Luke 12:1 Be on your guard against the yeast of the Pharisees, which is hypocrisy.
The Pharisees found it difficult to live up to their religion, so they chose hypocrisy instead. They appeared devoted to God, but were really devoted to themselves. This is not uncommon even among Christians.
Most people have a public self, which is open for everyone to see. We also have a personal self, which only our friends and family see. We also have a private self, which we alone see. The greater the distinction between these three selves, the greater our sin of hypocrisy.
But it’s also hard to be a hypocrite, so many give it up. When our lifestyle does not fit our beliefs, we become uncomfortable; then we change our lifestyle, or our beliefs. Most people do not change their beliefs because of new information, but because God is hard to live for. Rather than change their lifestyle to fit their beliefs, they change their beliefs to fit their lifestyle. They trade hypocrisy for apostasy.
Luke 12:2 There is nothing concealed that will not be disclosed, or hidden that will not be made known.
Few things are more precious to us than privacy, but here we learn that privacy is an illusion. Everything we have ever done will become public information. What you have said in the dark will be heard in the daylight, and what you have whispered in the ear in the inner rooms will be proclaimed from the roofs (Luke 12:3), said Jesus.
This is so unnerving that some have argued from Scripture that it only applies to unbelievers, not to Christians. [I] am he who blots out your transgressions, for my own sake, and remembers your sins no more (Isaiah 43:25). I will forgive their wickedness and will remember their sins no more (Jeremiah 31:34). [A]s far as the east is from the west, so far has he removed our transgressions from us (Psalm 103:12). [Y]ou will tread our sins underfoot and hurl all our iniquities into the depths of the sea (Micah 7:19).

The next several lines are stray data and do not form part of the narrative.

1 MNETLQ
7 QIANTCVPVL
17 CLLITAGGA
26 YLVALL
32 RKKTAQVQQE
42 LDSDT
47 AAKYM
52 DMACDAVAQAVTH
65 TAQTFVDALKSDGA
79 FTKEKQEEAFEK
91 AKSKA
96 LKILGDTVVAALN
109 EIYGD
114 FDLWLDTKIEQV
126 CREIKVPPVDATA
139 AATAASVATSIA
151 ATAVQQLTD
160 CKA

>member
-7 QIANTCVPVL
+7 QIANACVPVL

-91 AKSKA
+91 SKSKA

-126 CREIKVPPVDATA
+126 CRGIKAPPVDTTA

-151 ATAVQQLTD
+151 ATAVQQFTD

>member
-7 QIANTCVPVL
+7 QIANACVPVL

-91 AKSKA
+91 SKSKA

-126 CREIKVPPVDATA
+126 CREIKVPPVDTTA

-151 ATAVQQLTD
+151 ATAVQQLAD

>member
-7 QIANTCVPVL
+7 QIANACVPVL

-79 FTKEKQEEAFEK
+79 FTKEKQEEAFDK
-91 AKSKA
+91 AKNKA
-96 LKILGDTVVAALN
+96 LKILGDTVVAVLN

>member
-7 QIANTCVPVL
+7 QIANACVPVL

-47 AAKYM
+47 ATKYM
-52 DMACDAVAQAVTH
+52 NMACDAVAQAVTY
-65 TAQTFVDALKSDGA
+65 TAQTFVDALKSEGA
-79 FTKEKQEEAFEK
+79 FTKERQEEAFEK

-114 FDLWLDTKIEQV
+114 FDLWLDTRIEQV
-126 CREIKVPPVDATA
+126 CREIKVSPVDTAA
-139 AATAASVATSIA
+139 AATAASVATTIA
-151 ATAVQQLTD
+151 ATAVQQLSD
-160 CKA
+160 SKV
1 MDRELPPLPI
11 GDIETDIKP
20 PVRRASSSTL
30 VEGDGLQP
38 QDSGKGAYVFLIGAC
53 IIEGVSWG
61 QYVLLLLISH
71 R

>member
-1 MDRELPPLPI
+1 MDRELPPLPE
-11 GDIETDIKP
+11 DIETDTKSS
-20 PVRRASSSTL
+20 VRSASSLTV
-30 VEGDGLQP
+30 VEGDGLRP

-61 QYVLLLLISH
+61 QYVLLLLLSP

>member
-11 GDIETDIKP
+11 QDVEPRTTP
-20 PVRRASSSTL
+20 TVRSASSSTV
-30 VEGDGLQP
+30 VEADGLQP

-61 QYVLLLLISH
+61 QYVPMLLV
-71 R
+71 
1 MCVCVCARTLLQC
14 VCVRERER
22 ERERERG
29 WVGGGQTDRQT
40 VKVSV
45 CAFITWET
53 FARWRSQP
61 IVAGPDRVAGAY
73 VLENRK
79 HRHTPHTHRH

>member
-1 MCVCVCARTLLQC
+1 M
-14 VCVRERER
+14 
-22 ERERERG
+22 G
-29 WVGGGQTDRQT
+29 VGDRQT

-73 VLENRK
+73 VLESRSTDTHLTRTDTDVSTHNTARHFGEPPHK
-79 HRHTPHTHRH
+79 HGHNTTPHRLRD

All these texts are true, of course, and assure us of complete forgiveness through faith in Jesus Christ. Never again for all eternity will our sins be held against us. Christ has paid the price for them, and they are forgiven in full. But does that mean they will not be revealed on Judgment Day? There are a few other texts to consider.
For God will bring every deed into judgment, including every hidden thing, whether it is good or evil (Ecclesiastes 12:14). Nothing in all creation is hidden from God’s sight. Everything is uncovered and laid bare before the eyes of him to whom we must give account (Hebrews 4:13). He will bring to light what is hidden in darkness and will expose the motives of the heart (1 Corinthians 4:5). This will take place on the day when God judges people’s secrets through Jesus Christ (Romans 2:16).
Furthermore, the Bible reveals some of the most embarrassing acts of God’s holy people. These include Noah’s drunkenness, Lot’s incest, and David’s adultery. If God revealed the worst episodes of his people in the Bible, why wouldn’t he make all things public in the age to come—even if we are forgiven?